September 10, 2005

Hawaii Scientists to Study Tsunami Warning

HONOLULU (AP) -- University of Hawaii scientists want to study how local residents and authorities would respond to the state's tsunami siren warning system in the event a killer wave was approaching the islands.

The study aims to identify the best way to educate residents about official warnings and teach them about natural signs preceding a tsunami, such as earthquakes and extreme tidal changes.

Emergency management officials have "overrated" the public's level of preparedness and understanding of the killer waves, said Bruce Houghton, a volcanologist with the UH School of Ocean and Earth Science and Technology.

"The problem is not so much the warning system, but how the message delivered by the system is picked up by the community," he said.

"For example, during the tsunami that hit Hawaii in 1960, researchers showed that only about 5 percent of those affected by the disaster in Hilo reacted appropriately to the official sirens used to alert the people, although most connected the sirens to the idea that a tsunami was expected," Houghton said.

Hawaii has been hit by tsunamis twice in the past 100 years, including the 1946 tsunami that prompted the creation of the state's siren warning system. It runs a test on the first workday of each month.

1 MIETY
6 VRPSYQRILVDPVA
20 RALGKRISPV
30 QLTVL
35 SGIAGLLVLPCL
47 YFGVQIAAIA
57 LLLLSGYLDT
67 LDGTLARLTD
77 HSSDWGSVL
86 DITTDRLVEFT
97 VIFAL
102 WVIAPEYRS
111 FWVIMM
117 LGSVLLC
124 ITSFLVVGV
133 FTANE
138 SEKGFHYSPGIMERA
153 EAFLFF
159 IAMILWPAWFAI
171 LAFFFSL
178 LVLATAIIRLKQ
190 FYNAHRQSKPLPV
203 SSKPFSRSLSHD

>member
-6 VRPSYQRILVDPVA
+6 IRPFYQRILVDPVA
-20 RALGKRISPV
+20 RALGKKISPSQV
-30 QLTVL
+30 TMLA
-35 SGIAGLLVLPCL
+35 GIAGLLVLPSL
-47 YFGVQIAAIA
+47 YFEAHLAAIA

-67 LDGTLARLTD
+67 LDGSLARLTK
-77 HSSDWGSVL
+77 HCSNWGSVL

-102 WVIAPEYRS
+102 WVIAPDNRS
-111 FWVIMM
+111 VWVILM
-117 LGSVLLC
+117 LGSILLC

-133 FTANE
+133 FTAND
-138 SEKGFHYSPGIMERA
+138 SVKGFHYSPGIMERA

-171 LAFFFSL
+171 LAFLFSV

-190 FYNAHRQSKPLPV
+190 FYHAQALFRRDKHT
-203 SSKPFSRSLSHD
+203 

"It's scary, really, because there is a lot of assumption that we have the most successful system around," Houghton said. "But it has been so long since it has been really tested that we don't know what the public is going to do."

For example, a recent survey of nearly 1,000 people in five communities in Hawaii showed only 12 percent understood the siren warning system, according to Chris Gregg, an associate professor of geology at East Tennessee State University. He earned doctorate degree at UH earlier this year by studying how people understand Hawaii's tsunami warning system.

Gregg's survey found people depend on the sirens instead of watching the changes that occur in the ocean as a tsunami approaches.

"This is problematic because the understanding of the official system is so low," he said.

But Hawaii's emergency planners feel the public is adequately prepared for a tsunami generated far from the islands, which gives authorities enough lead time to warn people, said Maj. Charles Anthony, spokesman for the state Department of Defense.

But Anthony acknowledged that a study could help to increase public awareness.

"It is a continuous public education campaign," he said. "Even though longtime Hawaii residents may be aware, you have new people coming in so you have to do constant reminders to be sure that everyone is getting the word in case of a tsunami."

The study, funded by a $500,000 grant from the National Science Foundation, will involve physical scientists, psychologists and social scientists from the U.S., Thailand, Australia and New Zealand.

It will examine the preparedness of Kauai and six other U.S. communities chosen because they are at risk for locally generated and distant tsunamis: Kodiak, Alaska; Ocean Shores, Wash.; Seaside, Ore.; San Diego; the Florida Keys; and Aguadilla, Puerto Rico.


On the Net:

University of Hawaii: http://www.hawaii.edu/

National Science Foundation: http://www.nsf.gov/